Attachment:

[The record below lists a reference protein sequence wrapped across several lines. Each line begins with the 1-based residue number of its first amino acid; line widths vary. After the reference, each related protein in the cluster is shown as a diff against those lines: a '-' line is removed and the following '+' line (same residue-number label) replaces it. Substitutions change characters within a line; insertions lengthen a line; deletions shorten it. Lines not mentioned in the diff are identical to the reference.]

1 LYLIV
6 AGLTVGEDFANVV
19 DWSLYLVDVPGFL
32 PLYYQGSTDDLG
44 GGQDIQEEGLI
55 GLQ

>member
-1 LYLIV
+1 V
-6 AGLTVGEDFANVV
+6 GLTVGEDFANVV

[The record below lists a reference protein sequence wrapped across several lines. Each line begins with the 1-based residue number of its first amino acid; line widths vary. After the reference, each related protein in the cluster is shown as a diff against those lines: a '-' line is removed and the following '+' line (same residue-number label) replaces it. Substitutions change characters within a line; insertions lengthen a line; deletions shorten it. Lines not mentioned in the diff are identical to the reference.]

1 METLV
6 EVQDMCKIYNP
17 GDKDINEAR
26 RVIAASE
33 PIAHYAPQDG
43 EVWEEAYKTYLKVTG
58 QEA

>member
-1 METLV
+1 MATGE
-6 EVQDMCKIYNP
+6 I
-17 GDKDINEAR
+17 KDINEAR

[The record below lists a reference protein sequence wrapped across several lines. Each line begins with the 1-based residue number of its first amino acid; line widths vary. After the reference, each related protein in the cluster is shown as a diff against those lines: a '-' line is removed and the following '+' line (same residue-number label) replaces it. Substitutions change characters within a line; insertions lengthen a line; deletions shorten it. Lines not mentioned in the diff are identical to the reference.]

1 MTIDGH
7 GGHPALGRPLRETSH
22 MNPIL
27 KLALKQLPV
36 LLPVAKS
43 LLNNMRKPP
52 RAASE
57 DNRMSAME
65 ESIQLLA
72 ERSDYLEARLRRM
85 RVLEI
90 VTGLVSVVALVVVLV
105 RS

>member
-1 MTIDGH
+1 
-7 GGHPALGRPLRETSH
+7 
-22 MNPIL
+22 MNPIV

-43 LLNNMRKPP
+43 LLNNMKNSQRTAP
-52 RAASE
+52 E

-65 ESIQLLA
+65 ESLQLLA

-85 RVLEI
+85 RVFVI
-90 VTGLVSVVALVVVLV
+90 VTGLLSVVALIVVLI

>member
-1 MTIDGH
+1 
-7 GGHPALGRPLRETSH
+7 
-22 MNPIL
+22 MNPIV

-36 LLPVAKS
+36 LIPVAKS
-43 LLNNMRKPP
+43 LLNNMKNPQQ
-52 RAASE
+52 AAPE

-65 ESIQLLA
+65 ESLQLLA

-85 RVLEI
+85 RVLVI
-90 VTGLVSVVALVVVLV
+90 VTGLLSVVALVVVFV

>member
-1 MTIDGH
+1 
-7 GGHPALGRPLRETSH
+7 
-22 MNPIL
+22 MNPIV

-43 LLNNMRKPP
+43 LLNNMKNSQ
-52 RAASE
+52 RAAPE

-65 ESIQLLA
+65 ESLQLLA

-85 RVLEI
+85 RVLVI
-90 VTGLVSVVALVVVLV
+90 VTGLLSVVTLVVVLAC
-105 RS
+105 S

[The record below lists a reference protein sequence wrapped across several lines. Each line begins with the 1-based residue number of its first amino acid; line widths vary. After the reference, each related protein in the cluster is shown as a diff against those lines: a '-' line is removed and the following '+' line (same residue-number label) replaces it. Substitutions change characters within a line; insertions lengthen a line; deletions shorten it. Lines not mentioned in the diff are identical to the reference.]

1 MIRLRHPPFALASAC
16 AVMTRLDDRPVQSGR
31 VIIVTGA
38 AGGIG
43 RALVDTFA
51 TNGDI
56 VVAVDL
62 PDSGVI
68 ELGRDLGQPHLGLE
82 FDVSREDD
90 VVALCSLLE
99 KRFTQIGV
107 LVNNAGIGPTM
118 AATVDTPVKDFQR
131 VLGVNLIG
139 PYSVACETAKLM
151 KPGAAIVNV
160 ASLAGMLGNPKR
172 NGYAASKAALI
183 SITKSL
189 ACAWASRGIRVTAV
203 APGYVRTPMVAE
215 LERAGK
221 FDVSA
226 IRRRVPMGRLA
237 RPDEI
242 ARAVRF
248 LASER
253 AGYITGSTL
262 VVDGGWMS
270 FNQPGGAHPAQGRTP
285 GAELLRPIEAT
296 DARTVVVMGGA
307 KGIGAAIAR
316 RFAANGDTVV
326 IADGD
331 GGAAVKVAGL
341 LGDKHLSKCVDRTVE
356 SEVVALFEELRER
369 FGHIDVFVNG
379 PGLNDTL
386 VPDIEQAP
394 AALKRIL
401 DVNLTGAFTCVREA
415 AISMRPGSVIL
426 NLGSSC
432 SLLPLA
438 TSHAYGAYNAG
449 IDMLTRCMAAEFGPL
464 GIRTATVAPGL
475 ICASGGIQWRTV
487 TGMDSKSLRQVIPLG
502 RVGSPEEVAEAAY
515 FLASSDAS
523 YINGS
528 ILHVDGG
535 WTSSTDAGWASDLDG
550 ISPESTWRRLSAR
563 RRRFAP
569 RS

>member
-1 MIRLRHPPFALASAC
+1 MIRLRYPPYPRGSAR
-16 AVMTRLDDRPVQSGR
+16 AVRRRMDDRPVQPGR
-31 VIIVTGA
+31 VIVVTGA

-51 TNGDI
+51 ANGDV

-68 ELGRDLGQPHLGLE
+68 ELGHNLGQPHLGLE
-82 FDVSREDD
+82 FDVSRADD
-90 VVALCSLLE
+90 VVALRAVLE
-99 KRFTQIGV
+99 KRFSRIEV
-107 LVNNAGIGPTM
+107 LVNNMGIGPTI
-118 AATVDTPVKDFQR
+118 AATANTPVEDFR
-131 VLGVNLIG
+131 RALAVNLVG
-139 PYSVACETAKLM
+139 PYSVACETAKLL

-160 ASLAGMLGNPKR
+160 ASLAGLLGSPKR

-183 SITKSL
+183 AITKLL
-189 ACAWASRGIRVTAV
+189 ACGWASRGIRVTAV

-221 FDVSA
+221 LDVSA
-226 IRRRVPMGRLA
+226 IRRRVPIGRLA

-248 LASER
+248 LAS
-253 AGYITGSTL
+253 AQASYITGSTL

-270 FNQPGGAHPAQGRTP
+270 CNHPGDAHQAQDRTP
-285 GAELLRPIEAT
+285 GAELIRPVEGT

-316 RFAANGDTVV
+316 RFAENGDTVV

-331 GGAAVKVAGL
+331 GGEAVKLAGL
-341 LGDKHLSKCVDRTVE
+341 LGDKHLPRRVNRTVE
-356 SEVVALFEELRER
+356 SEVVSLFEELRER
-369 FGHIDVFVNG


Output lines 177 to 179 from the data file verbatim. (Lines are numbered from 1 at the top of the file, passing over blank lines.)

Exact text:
-118 AATVDTPVKDFQR
+118 AATANTPVEDFR
-131 VLGVNLIG